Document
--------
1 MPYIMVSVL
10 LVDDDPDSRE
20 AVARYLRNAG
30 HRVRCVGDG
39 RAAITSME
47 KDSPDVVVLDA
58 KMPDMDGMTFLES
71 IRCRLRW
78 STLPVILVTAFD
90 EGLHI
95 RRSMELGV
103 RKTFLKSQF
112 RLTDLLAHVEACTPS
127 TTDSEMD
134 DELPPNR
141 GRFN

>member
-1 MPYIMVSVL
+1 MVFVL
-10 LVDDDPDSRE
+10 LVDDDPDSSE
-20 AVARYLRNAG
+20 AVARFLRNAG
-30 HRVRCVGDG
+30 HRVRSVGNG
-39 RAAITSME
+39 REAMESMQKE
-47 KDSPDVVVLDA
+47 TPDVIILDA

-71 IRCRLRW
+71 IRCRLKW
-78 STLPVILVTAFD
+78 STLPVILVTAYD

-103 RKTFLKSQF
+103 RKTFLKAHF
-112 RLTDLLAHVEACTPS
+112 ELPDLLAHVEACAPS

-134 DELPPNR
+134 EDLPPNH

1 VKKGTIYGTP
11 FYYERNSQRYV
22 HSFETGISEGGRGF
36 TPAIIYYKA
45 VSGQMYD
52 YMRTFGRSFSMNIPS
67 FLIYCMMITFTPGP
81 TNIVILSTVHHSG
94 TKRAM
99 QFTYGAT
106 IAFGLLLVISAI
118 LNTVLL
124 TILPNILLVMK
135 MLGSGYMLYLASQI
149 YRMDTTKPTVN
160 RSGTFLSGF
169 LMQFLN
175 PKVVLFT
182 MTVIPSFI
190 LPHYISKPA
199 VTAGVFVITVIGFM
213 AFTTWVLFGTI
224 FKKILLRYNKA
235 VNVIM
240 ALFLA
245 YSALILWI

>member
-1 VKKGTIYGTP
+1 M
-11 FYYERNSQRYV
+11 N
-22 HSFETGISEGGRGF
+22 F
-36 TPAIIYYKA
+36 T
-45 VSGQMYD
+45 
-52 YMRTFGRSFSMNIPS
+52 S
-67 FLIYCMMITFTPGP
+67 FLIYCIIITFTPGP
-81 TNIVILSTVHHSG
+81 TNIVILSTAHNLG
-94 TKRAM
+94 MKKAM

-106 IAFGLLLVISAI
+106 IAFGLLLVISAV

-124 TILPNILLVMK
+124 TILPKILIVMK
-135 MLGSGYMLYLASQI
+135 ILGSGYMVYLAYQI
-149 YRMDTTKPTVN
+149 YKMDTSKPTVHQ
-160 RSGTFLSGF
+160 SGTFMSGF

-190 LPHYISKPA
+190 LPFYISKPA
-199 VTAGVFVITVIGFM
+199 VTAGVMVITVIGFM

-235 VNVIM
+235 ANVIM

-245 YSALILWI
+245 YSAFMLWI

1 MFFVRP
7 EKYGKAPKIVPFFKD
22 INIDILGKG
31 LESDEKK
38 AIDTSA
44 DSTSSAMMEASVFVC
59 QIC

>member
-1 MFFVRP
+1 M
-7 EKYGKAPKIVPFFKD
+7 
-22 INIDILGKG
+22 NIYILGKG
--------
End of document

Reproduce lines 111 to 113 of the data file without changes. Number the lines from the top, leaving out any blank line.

-1 MFFVRP
+1 M
-7 EKYGKAPKIVPFFKD